He brings that same professional eye to New York’s Upper East Side. But his hand now mostly describes the encroachment of the city’s multiplying business and residential towers pushing along Lexington and third Avenues towards his own smaller scaled neighbourhood on the East River, tucked in between Beekman and Sutton place. The brick – faced tenement buildings on second and First Avenues, which were beginning to go up as Delhi was first being photographed, are now coming down with an astonishing overnight rapidity; the fresh gaps in the battered old facades are quickly plastered over with posters for rock concerts and spiritual healers stuck on to rough board fences. Above them, in the distance, a hard and unrelenting Manhattan skyline blinds the eye as the sun hits thousands of new windows. Thrusting forward towards their target of the East River, the new buildings, with their eye – catching materials and shapes, visually overwhelm the various small businesses clustered below them, which give the side streets and wider avenues their life and colour. The brash high – rise towers seem ready to obliterate the streets themselves and all identifying marks of a traditional New York neighbourhood. In direct contrast to such a bleak and depopulated Trump’s New York, these drawings and water colours show a Delhi where it is the hectic life of the street that threatens to take over the buildings and visually efface them.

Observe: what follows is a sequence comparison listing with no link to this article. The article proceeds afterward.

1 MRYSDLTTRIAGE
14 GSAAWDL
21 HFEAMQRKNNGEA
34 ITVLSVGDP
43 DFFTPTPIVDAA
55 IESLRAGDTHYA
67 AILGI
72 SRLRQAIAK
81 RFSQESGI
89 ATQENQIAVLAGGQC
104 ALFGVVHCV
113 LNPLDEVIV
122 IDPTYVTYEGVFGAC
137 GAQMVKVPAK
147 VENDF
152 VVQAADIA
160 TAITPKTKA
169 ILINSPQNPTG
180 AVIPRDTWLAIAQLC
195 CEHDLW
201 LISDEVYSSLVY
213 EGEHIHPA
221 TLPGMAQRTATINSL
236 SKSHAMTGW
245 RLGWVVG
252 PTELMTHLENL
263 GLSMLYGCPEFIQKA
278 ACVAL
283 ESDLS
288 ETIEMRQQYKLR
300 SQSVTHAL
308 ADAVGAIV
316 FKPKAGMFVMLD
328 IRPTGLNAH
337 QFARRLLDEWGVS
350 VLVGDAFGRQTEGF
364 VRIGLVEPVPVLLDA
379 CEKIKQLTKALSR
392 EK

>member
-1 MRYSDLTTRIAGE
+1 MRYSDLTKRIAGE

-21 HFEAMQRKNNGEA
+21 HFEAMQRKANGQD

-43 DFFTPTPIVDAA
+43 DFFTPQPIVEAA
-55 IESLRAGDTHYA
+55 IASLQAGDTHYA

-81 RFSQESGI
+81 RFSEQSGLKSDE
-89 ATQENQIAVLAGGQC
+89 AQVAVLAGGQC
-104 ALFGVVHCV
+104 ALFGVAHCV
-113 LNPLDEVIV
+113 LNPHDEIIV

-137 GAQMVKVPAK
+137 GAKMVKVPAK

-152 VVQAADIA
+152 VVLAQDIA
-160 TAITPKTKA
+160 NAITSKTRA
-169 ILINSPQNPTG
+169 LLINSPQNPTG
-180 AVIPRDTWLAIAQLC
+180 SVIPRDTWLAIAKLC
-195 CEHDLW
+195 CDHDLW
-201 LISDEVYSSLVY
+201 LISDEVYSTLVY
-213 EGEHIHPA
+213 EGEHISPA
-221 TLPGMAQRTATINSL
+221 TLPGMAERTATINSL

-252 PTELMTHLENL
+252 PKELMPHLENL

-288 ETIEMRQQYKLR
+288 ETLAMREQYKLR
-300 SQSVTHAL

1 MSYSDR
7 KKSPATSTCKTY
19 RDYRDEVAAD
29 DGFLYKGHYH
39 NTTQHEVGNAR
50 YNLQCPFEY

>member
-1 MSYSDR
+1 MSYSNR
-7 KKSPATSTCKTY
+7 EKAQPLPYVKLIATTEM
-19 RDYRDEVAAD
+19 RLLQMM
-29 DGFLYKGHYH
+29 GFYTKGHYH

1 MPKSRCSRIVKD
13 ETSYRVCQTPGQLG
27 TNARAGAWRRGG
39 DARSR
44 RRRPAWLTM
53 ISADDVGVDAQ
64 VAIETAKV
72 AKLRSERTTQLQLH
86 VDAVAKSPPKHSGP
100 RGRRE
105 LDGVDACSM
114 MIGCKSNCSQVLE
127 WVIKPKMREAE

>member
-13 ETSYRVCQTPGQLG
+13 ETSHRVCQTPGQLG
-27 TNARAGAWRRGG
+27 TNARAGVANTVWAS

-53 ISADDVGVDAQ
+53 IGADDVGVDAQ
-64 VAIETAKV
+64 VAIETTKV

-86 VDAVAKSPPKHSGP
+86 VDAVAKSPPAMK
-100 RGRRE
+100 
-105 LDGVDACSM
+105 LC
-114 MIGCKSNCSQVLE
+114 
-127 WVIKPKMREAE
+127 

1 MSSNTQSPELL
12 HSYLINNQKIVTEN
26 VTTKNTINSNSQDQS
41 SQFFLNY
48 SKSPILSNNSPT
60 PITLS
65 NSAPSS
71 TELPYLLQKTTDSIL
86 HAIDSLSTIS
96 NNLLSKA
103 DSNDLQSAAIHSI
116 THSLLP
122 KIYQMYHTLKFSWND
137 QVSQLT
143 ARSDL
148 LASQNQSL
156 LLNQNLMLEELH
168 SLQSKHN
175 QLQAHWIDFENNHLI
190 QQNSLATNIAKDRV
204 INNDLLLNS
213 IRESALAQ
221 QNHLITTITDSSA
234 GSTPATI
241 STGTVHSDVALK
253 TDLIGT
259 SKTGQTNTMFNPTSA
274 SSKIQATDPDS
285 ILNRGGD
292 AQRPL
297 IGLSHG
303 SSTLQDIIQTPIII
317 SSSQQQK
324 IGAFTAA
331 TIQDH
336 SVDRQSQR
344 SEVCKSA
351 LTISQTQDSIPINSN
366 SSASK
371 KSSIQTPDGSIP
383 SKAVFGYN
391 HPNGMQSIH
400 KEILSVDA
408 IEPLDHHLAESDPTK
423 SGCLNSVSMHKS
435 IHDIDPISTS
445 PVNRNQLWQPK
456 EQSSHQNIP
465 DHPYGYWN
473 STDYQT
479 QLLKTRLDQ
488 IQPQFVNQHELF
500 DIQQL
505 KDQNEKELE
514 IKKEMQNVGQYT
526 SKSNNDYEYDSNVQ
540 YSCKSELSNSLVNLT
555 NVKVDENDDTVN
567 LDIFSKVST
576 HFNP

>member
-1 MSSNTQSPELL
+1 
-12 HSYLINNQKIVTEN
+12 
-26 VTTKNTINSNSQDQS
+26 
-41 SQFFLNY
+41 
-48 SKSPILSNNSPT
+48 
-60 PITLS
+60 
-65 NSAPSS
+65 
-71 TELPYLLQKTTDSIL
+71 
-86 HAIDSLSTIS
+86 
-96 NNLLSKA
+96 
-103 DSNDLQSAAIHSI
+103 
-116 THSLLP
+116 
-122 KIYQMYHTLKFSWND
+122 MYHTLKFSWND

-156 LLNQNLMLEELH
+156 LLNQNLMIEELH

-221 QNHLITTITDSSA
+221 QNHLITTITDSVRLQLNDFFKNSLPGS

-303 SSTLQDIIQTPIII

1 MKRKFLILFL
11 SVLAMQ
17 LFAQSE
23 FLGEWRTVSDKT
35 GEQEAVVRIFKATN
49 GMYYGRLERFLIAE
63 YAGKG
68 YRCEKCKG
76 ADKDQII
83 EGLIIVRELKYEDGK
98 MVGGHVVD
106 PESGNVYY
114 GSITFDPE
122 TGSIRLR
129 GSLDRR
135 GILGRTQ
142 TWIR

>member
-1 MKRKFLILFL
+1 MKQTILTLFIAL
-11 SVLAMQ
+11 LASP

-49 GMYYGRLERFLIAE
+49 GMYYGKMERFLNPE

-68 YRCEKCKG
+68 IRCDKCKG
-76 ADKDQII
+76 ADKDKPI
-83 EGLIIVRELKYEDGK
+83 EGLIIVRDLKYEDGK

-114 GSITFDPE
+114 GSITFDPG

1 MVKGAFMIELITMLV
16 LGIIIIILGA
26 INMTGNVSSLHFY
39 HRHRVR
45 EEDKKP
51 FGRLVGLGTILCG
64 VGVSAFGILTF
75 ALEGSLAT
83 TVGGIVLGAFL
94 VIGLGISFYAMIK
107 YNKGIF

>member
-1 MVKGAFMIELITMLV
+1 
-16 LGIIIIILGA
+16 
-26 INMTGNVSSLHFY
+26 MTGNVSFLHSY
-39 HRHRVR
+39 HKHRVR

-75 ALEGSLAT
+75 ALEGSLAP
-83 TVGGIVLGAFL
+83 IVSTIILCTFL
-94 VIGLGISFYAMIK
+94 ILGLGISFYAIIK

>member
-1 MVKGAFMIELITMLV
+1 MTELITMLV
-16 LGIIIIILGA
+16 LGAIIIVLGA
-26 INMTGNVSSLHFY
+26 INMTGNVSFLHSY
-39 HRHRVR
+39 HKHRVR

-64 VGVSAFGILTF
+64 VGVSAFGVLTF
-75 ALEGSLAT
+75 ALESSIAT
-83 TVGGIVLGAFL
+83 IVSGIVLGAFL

In another way, Jhabvala’s paintings spring from his professional beginnings as an architect. His is still the eye of the architecture student a lifetime ago who was expected regularly to produce renderings of imagined or real buildings, usually in water colour. These had to e of a professional quality in order to illustrate to future clients what they would be getting for their money. In most cases these renderings would be augmented by scale models, and those too had to possess ah high quality. An every image in this book shows the critical eye of the professor of architecture and ultimately head of the School of Architecture of Delhi University – a man with a very precise knowledge of historic Indian building styles and how those styles evolved. Behind all this rather formidable person – or maybe right up front – is the sly wit of a long – time urban dweller: and we find in these paintings his amusement at the incongruous – incongruousness of scale, of styles, decoration, and purpose, whether in New York or New Delhi.